Over the past decade, a handful of evidence has been provided that nonsteroidal anti-inflammatory drugs (NSAIDs) display effects on the homeostasis of the endoplasmic reticulum (ER). Their uptake into cells will eventually lead to activation or inhibition of key molecules that mediate ER stress responses, raising not only a growing interest for a pharmacological target in ER stress responses but also important questions how the ER-stress mediated effects induced by NSAIDs could be therapeutically advantageous or not. We review here the toxicity effects and therapeutic applications of NSAIDs involving the three majors ER stress arms namely PERK, IRE1, and ATF6. First, we provide brief introduction on the well-established and characterized downstream events mediated by these ER stress players, followed by presentation of the NSAIDs compounds and mode of action, and finally their effects on ER stress response. NSAIDs present promising drug agents targeting the components of ER stress in different aspects of cancer and other diseases, but a better comprehension of the mechanisms underlying their benefits and harms will certainly pave the road for several diseases’ therapy.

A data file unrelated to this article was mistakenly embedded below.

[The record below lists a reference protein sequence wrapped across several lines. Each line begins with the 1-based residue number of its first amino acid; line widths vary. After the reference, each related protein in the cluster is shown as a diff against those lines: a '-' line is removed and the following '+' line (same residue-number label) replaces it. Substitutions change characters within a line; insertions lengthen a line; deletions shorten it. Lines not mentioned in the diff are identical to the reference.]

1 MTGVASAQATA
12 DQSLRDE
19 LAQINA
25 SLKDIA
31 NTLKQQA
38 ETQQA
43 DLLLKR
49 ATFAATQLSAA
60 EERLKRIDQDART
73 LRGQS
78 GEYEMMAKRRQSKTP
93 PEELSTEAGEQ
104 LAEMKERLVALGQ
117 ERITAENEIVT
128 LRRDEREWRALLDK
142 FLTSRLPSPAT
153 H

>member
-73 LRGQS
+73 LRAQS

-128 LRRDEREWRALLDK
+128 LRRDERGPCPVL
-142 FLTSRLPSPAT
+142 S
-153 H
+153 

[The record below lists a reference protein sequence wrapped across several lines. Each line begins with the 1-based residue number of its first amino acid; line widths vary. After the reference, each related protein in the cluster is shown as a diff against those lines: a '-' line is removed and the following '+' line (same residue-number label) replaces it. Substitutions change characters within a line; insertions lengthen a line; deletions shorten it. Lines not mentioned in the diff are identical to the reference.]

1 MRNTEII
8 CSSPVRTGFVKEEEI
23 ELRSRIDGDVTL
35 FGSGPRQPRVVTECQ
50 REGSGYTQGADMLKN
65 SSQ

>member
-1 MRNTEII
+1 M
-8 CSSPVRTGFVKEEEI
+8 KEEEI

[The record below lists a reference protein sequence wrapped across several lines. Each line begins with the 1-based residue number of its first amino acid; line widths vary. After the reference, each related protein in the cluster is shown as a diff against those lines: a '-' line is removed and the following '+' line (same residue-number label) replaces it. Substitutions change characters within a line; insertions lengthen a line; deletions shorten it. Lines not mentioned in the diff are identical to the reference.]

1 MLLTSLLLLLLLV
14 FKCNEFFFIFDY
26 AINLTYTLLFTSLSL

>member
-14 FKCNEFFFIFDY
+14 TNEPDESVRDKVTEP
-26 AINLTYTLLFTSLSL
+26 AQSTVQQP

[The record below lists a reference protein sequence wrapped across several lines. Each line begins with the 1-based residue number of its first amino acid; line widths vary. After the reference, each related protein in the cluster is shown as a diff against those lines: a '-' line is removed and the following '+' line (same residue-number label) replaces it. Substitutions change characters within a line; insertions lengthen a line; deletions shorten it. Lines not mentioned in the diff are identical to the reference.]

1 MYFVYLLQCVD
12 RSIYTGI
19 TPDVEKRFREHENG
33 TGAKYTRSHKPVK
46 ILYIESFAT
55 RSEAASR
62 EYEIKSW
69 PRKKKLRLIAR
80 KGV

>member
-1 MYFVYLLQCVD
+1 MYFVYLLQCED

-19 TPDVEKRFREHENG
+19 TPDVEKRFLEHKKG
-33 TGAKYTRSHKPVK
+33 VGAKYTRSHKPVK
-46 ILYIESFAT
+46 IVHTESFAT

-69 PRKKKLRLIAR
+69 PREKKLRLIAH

Financed by the National Centre for Research and Development under grant No. SP/I/1/77065/10 by the strategic scientific research and experimental development program:
SYNAT - “Interdisciplinary System for Interactive Scientific and Scientific-Technical Information”.